Once when I was visiting Thailand, near the door of a monastery there were pictures of a corpse taken day by day over many days. The stages of decay were obvious; the pictures were really helpful. Your body might seem to be beautiful, with a good tone, solid but soft to the touch; however, when you look closely at its components and the disintegration to which it is susceptible, you see that its nature is different.

Shantideva had this wonderful section in chapter eight of his book where he says that you look at your beloved and they’re so wonderful, but if they were dead and you looked at their corpse, you would run away screaming. It’s true, isn’t it? This body at one time is like, “Ohhh! I just want to touch it!” Then, when it’s dead, it’s like, “Aghh!”

Audience: Somebody take it away, please!

VTC: Yes. Get it away and ASAP! I don’t want to look at it.

If your predominant destructive emotion, due to past behavior over many lives is hatred and frustration, meaning you get worked up quickly, and even fly off the handle at others, you can cultivate love through the wish that those who are bereft of happiness be endowed with happiness and the causes of happiness.

When you have attachment, looking at the unattractive nature of the body counteracts that. When you have anger, cultivating a mind of love counteracts that.

If your predominant destructive emotion is confusion and dullness, due, perhaps, to the belief that phenomena occur without causes and conditions, or that the self operates under its own power, you can meditate on the dependent arising of phenomena, their dependence on causes. You can also contemplate the process of rebirth in cyclic existence, beginning with ignorance and ending with aging and death. Either of these will help you undermine the confusion of wrong ideas and ignorance and promote intelligence.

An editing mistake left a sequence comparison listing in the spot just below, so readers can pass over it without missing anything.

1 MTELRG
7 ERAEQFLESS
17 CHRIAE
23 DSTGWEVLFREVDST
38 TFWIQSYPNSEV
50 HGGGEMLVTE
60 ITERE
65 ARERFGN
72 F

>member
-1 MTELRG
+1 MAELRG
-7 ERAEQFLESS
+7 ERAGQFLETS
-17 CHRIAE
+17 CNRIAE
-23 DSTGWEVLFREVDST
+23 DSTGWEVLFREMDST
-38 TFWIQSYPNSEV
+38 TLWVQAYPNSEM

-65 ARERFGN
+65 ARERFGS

So, you see, with each of these afflictions the counter force is the opposite way of thinking.

If your predominant destructive emotion, carried over from the past, is pride, you can meditate on the categories of phenomena within your body-mind complex. Paying attention to these many factors undermines the sense of a self separate from them.”

Arrogance is based on having a sense of an independent self. I you meditate on all these components of which a person is made, then the idea of an independent self fades away and lessens the pride.

Also, when you consider these in detail, [these different kinds of components] you will realize that there are many things you do not know, thereby deflating your aggrandized sense of self. Nowadays scientists, such as physicists, have their own categories of phenomena, such as the six types of quarks—up, down, charm, strange, top and bottom—and the four forces—electromagnetic, gravitational, strong nuclear and weak nuclear—which, if you think you know everything, will puncture your pride when you consider them. You will end up thinking,“I don’t know anything.”

Well, I truly don’t because I wouldn’t even know enough to meditate on those.

If your predominant afflictive emotion is generation of too many thoughts, so that you are fluttering around thinking about this and that…”

“Oh, I’m worried about this. I’m worried about that, I’m anxious about this. What about this? I have to plan for this, I have to plan for that. How am I going to get all these things done? And, what about this person? What are they doing? What about that person? What are they doing? And this and that and…” It’s exhausting, isn’t it?

…so that you are fluttering around thinking about this and that, you can meditate on the exhalation and inhalation of the breath as described in the previous section. When you tie your mind to the breath, the seemingly ceaseless stream of thoughts roaming here and there will immediately diminish.

If you have no predominant destructive emotion, you can choose any of these objects.

A special object

A helpful object of meditation for all personality types is an image of the Buddha, or some other religious figure…

His Holiness is so open-minded but I would say for Buddhists, we could focus on the Buddha or maybe Chenrezig or Manjushri, if we want.

…since concentration on it imbues your mind with virtuous qualities. If by bringing this image to mind again and again you visualize it clearly, it remains with you during all your daily activities, as if you were in a Buddha’s presence. When you become sick or are in pain, you will be able to evoke this marvelous presence. Even when you are dying, a Buddha will continuously appear to your mind, and your consciousness of this lifetime will end with an attitude of vivid piety. This would be beneficial, wouldn’t it?